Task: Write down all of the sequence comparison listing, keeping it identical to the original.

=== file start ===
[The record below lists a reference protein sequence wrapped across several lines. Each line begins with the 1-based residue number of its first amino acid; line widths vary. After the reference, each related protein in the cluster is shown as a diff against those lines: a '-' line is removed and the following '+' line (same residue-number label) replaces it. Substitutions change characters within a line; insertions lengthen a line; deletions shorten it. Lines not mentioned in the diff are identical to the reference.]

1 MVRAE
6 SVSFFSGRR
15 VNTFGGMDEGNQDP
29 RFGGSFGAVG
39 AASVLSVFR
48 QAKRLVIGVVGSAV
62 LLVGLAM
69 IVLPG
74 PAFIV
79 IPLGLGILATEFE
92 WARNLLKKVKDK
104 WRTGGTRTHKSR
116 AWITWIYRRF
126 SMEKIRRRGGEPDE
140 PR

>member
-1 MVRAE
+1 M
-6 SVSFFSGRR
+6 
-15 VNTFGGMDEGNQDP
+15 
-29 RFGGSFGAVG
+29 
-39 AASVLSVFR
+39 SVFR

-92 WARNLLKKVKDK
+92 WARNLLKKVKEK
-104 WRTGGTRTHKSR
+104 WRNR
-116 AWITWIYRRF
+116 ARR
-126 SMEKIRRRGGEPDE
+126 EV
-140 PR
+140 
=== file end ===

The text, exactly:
[The record below lists a reference protein sequence wrapped across several lines. Each line begins with the 1-based residue number of its first amino acid; line widths vary. After the reference, each related protein in the cluster is shown as a diff against those lines: a '-' line is removed and the following '+' line (same residue-number label) replaces it. Substitutions change characters within a line; insertions lengthen a line; deletions shorten it. Lines not mentioned in the diff are identical to the reference.]

1 MVRAE
6 SVSFFSGRR
15 VNTFGGMDEGNQDP
29 RFGGSFGAVG
39 AASVLSVFR
48 QAKRLVIGVVGSAV
62 LLVGLAM
69 IVLPG
74 PAFIV
79 IPLGLGILATEFE
92 WARNLLKKVKDK
104 WRTGGTRTHKSR
116 AWITWIYRRF
126 SMEKIRRRGGEPDE
140 PR

>member
-1 MVRAE
+1 M
-6 SVSFFSGRR
+6 
-15 VNTFGGMDEGNQDP
+15 
-29 RFGGSFGAVG
+29 
-39 AASVLSVFR
+39 SVFR

-92 WARNLLKKVKDK
+92 WARNLLKKVKEK
-104 WRTGGTRTHKSR
+104 WRNR
-116 AWITWIYRRF
+116 ARR
-126 SMEKIRRRGGEPDE
+126 EV
-140 PR
+140 